Art department struggles with online conversion


Jessica GuerrucciManaging Editor 

Amanda CavotoArts & Entertainment Editor 

When it comes to the arts – whether it be painting, sculpting or playing an instrument – Studio Art Professor of Drawing and Painting Professor Thuan Vu said it requires a more engaged approach.

“What you are teaching is very hands-on,” said Vu. “You are making a physical product and the education that we offer students is personalized, in-person, hands-on making of objects.”

After the university made the announcement it would be shutting down for five days beginning on March 11 and into spring break, students were told when they “return” their classes would be entirely online until at least April 5.

Studio Art Professor of Ceramics Greg Cochenet said while the shutdown was “hasty” – having been announced Tuesday night – it was also “understandable.”

However, he said it left students scrambling.

“The handful of students that I’ve spoken to and seen this morning, they’re freaking out. Not just about the art projects,” said Cochenet. “It feels very rushed for [students.]”

Cochenet said he thought he was going to be able to meet his students on Wednesday to explain online procedures, but the abrupt closing gave him no choice but to send out an email instead.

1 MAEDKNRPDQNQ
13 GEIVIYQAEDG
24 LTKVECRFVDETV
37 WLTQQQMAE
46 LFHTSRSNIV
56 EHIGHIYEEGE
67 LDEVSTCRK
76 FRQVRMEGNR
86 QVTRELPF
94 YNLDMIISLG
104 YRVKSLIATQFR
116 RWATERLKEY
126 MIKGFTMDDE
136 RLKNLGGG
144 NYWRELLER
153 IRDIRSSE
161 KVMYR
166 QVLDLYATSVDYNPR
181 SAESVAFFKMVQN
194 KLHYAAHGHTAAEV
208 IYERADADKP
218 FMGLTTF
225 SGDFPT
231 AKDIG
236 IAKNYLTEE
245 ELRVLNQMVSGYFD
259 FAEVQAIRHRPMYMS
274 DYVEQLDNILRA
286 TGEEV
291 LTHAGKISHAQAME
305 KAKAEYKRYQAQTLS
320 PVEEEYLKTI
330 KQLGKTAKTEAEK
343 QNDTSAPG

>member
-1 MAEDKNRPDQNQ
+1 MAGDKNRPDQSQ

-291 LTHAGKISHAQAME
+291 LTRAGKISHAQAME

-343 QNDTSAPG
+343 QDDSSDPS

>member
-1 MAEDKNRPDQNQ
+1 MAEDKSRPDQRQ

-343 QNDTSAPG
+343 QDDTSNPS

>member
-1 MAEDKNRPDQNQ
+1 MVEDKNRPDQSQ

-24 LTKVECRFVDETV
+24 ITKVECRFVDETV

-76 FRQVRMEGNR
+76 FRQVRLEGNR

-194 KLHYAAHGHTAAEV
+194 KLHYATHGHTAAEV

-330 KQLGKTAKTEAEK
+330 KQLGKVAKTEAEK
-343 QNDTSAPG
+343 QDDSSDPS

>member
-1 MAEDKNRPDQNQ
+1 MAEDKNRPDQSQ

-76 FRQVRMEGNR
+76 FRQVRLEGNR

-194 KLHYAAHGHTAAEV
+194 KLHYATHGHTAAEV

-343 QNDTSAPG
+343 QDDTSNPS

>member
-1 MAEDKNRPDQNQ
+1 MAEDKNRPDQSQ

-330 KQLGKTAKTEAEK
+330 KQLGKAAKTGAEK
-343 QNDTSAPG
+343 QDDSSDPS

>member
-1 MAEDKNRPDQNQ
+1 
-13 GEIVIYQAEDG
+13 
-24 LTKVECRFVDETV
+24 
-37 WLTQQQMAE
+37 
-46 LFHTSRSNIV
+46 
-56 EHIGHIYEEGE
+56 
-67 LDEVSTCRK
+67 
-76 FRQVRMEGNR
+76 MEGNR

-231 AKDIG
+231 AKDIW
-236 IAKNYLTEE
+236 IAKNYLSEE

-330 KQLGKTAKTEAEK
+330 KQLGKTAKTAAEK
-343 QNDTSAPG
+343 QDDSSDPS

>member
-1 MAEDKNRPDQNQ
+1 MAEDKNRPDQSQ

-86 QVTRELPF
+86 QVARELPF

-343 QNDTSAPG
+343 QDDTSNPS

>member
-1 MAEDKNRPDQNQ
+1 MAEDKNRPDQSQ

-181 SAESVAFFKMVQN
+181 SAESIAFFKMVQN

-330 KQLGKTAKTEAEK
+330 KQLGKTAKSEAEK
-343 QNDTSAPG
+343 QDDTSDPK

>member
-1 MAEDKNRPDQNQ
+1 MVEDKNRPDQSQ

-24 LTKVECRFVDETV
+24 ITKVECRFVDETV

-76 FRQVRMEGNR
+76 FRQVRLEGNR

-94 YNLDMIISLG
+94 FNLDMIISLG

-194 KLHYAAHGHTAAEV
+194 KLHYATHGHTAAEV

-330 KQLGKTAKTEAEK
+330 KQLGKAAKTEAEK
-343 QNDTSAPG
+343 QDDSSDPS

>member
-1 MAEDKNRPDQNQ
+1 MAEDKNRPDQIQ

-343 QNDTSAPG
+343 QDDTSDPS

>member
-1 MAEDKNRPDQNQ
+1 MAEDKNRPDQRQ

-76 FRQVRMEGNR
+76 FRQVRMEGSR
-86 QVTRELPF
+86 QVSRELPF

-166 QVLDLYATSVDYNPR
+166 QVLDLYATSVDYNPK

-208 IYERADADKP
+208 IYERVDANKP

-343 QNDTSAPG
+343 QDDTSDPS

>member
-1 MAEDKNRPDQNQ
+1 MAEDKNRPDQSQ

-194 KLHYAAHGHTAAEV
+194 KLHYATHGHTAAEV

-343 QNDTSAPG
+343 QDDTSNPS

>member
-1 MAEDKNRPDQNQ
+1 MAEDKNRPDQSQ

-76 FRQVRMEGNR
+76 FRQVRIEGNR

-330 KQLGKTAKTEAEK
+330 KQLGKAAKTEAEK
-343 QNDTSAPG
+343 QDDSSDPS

While he was anticipating classes going completely online after spring break, Cochenet said the total shutdown came as a surprise.

Students, Cochenet said were allowed to take clay and tools home to work on their projects, but not all the equipment required for the class can be removed from the classroom.

“I can’t let them take a wheel home,” said Cochenet. “I can’t let them take a kiln home.”

Given that it had been less than 24 hours since the shutdown, Vu said that he is doing the best he can to get students all the necessary supplies, such as canvases and paint, before spring break and going online.

He said he and other professors sent out emails to students after they were notified of the closing to come and pick up their supplies.

“Our students aren’t rich for the most part,” said Vu, “and so we can’t say ‘Go out and buy another pallet, buy new paints,’ because if you have your paints in your lockers, we can’t have you go out and do that.”

Making himself available for students to pick their supplies up, Vu said, is as much as he and other faculty can do for their students as of right now.

While he is trying to work on getting students access to materials, Cochenet said the clay experience is no longer possible.

“Because everyone’s situation is different, I can’t expect everyone to actually work with clay at home,” Cochenet said.

Photography major Kara Catapano, a sophomore, said the conversion to online classes is “limiting her education,” by restricting her ability to learn from a classroom.

“My painting professor helps me a lot with trying to figure out how to make things look the best,” said Catapano. “Doing everything on my own will be hard.”